The Single Button Joystick

Tag: Simpsons

Descent: A Decent Game.

by on Feb.25, 2014, under IBM and Compatibles, Modern, PC, Retro

IS_robots“You’ve got to listen to me. Elementary chaos theory tells us that all robots will eventually turn against their masters and run amok in an orgy of blood and kicking and the biting with the metal teeth and the hurting and shoving.”

-Dr. John Frink

It seems the old (?) doc was right about this one. In the future, the robots have rebelled. Fortunately for humanity, they aren’t in a popular tourist destination, but in remote mines and military bases throughout our solar system. Earth is safe, but these bases need to be cleansed and we are the only man… man enough to do it.

After a mission briefing,Stats! which hilariously includes your own sarcastic thoughts to what the corporate overlords are asking, it is straight to the action. Piloting your craft, you navigate the mines, destroying the infected and/or rebellious robots and rescuing the mine workers who have been imprisoned. I don’t know why these insane robots would bother imprisoning people. Maybe they are ransoming them for precious lug nuts? It isn’t really explained. Needless to say, the robots need destroying.

Being zippy!Each mine or base follows a sequence of finding the blue key, then the yellow key (which was behind the locked blue door), then the red key (which was behind the locked yellow door). The red door will lead to a section of the mine with a power generator which needs to be destroyed. It will take a while to destroy, even with powerful weapons, but it can’t move. It has to rely on its own modest (but constant) firepower and any remaining robots. When it is destroyed, the most intense part of Descent begins.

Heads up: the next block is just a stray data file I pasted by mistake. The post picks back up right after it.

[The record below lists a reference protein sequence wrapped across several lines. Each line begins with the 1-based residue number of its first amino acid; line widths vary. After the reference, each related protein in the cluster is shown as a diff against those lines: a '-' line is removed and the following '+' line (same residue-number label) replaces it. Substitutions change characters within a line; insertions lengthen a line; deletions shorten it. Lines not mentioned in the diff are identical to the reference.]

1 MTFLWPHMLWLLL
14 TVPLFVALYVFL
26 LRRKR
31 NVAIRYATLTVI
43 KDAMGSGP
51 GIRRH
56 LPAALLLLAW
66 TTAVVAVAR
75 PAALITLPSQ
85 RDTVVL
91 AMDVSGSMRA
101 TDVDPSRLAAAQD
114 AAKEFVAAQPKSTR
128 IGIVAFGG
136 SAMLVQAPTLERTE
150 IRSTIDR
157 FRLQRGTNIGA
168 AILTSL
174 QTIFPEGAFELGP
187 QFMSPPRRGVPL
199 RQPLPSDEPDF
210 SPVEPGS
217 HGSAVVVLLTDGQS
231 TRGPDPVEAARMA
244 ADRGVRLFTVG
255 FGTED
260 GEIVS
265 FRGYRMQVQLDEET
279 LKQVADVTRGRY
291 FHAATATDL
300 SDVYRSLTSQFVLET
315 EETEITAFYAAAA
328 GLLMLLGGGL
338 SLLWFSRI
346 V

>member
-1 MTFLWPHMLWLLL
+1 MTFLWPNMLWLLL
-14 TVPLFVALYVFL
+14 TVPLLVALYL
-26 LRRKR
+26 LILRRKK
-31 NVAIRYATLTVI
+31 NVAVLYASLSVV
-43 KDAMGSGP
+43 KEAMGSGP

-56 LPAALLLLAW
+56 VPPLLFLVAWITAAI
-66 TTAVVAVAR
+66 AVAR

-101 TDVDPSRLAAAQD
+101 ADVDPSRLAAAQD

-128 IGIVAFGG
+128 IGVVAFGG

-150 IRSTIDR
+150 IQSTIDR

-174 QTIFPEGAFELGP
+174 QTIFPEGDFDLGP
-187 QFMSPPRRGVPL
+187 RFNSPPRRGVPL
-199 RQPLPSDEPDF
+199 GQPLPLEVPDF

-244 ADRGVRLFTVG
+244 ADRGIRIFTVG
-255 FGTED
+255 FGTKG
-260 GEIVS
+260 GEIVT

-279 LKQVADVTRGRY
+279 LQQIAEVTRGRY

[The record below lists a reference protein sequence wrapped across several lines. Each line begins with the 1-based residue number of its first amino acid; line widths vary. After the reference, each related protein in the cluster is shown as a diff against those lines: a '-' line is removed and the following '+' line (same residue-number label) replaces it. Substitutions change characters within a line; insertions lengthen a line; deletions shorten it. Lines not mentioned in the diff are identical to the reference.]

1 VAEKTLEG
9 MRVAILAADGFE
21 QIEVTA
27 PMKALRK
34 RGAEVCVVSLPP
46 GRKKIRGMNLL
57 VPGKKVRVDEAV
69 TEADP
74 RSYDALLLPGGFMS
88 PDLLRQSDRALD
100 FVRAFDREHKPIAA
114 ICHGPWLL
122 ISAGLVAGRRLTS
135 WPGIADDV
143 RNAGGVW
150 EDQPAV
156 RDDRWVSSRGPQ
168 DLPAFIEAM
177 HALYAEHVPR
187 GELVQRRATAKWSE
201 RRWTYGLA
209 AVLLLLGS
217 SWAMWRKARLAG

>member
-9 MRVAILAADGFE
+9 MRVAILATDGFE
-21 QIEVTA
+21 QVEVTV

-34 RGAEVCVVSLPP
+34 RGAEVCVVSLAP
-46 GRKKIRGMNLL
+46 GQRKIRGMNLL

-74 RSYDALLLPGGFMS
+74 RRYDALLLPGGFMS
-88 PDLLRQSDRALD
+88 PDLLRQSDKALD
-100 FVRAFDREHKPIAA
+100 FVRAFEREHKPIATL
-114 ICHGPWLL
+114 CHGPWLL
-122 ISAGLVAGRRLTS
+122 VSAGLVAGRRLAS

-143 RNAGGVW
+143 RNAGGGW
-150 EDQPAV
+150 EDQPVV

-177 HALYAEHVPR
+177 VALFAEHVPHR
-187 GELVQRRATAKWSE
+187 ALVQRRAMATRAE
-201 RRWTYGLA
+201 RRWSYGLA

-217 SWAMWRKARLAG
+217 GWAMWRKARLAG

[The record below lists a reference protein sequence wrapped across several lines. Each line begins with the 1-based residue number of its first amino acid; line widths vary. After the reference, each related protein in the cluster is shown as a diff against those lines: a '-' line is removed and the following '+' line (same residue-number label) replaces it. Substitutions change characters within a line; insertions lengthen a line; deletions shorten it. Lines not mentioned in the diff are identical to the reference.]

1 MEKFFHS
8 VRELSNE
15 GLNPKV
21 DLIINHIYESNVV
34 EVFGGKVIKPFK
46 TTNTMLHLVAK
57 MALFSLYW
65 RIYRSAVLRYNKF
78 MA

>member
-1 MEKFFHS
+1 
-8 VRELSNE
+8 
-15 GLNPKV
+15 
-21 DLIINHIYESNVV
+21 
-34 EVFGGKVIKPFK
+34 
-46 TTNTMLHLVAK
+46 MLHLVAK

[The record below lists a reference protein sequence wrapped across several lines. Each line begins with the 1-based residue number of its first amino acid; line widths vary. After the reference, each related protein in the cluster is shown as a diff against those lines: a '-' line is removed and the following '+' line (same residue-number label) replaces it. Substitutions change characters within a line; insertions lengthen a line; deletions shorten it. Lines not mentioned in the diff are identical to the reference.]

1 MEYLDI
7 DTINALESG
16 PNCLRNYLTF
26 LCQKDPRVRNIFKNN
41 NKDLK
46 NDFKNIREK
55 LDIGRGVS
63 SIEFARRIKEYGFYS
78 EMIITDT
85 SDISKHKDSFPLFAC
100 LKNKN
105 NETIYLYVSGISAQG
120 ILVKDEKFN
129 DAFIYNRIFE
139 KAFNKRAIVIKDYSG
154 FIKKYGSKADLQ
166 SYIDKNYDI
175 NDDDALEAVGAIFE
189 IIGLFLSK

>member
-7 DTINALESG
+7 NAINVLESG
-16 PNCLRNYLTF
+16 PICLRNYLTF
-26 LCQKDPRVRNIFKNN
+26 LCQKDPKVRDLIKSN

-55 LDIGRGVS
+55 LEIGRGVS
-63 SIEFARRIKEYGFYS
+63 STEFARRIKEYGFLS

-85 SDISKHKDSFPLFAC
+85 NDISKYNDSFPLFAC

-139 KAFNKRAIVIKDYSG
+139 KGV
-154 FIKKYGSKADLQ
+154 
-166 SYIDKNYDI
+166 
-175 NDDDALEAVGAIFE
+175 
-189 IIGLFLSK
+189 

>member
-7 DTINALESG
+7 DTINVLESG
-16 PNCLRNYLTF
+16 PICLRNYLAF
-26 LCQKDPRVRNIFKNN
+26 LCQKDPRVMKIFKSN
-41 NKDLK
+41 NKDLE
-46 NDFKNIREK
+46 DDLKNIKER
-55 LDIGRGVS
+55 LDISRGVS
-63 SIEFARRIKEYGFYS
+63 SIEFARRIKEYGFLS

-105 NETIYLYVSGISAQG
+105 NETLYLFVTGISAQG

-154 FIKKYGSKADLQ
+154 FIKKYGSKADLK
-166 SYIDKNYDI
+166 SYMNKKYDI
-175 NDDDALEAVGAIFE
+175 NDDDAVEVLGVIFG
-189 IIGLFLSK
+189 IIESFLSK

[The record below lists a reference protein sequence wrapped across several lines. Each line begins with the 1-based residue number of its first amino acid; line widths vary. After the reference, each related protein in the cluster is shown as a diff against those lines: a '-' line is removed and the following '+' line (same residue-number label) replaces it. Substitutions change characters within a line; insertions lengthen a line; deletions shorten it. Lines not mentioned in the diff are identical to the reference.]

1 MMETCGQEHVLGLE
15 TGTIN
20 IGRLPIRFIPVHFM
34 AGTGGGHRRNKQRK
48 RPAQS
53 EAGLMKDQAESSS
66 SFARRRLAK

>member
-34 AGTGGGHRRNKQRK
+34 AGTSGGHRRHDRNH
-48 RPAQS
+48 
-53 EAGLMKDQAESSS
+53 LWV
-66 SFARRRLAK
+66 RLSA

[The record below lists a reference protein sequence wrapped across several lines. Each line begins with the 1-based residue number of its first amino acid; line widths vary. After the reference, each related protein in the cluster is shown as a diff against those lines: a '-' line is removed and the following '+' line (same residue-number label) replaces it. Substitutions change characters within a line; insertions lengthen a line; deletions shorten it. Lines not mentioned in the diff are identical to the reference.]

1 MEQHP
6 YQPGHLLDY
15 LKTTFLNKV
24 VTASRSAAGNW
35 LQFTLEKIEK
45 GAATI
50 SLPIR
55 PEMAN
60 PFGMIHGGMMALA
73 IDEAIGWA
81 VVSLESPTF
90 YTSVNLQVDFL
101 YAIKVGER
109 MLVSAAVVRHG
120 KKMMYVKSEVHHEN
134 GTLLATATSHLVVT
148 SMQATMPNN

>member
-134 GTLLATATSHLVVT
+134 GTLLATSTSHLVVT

Escape.

By destroying the reactor/power generator, the level will start shaking and begin to

Remember this place!

Remember this place!

explode around you, giving you forty seconds to escape. For some unknown reason the entrance door is sealed behind you so that cannot be used as a way out. Sealed emergency exits are encountered (hopefully) during your search for the reactor. They can’t be used for an early escape, but they do open when the base is about to blow. These are your only way out.

When it was new, what set Descent apart from most games of the day was its presentation. Unlike Doom, which was only a year old, Descent has the player flying around the world in an actual 3D environment. I’m not going to look up the terminology, but Doom used tricks to make the environments look like they had ups and downs. You could never walk under a platform, or over the top of anything, such were the limitations at the time.

I think I did okay...

I think I did okay…

Descent was only 14 months after Doom and already a major technical improvement had been made. Traveling over and under different areas not only made the level design far more complex than in Doom, it also gave the robots so many extra ways to come at you. Believe me, angry robots are just as scary as a Baron of Hell.

Descent was one of the early PC games that I really wanted but I was still making do with my aged (yet beloved) Amiga. I had a few friends who owned the Shareware version (those were the days) which runs for about 3-4 hours (a good game length in 2014). I was very happy that I could pay a few dollars just last week and grab a copy of this fantastic game and its sequel.

I’m up to the 11th level and there are 30… it’s already so very hard 🙁

Wish me luck!

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